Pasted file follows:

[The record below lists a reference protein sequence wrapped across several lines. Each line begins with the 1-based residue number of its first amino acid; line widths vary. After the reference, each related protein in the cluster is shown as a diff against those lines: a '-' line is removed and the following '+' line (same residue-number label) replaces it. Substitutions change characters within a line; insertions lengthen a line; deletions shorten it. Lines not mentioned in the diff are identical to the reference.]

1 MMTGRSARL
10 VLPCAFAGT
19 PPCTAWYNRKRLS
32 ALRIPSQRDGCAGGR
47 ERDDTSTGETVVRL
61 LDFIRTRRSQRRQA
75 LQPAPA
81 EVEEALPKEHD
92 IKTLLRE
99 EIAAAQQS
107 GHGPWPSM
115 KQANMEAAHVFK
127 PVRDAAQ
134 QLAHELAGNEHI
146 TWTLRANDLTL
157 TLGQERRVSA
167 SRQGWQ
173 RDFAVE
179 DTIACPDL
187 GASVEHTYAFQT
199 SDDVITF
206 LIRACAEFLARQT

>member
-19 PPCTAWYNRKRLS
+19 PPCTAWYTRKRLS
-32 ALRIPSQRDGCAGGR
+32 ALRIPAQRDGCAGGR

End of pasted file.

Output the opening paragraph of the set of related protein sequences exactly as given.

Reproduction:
[The record below lists a reference protein sequence wrapped across several lines. Each line begins with the 1-based residue number of its first amino acid; line widths vary. After the reference, each related protein in the cluster is shown as a diff against those lines: a '-' line is removed and the following '+' line (same residue-number label) replaces it. Substitutions change characters within a line; insertions lengthen a line; deletions shorten it. Lines not mentioned in the diff are identical to the reference.]